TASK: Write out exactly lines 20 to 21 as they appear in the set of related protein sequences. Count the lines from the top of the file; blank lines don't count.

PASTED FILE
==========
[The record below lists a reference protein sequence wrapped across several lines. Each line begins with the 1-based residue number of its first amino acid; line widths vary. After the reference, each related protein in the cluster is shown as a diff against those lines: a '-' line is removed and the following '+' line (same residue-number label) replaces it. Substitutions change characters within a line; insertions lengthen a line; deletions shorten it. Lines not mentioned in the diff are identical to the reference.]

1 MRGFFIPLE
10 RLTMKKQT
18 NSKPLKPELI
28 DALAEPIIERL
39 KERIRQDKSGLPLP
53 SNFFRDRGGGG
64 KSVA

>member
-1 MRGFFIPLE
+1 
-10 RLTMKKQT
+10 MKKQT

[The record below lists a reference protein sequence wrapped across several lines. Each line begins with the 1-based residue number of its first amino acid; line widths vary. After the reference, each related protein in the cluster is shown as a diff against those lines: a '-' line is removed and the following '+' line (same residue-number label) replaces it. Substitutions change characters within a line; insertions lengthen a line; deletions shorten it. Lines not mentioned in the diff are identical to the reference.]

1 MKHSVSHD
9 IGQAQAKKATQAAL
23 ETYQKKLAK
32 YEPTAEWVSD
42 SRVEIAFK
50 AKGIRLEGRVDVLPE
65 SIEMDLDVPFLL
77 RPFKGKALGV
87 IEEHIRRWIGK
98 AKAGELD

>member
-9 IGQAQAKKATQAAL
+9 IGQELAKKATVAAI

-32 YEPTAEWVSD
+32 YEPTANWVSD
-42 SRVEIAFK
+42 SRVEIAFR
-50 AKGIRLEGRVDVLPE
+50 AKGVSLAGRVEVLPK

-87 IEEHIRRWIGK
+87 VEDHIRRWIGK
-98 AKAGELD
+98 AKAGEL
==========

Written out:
50 AKGIRLEGRVDVLPE
65 SIEMDLDVPFLL